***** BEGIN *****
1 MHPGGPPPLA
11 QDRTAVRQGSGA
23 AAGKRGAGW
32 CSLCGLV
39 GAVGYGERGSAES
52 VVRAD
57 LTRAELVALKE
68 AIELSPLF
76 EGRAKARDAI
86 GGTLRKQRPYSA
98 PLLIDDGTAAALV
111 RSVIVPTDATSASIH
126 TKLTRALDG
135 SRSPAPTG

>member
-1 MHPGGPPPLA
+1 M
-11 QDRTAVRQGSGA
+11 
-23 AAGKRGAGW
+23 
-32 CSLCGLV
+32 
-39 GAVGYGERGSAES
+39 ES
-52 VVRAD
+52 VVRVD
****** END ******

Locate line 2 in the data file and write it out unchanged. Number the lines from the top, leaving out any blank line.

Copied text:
11 QDRTAVRQGSGA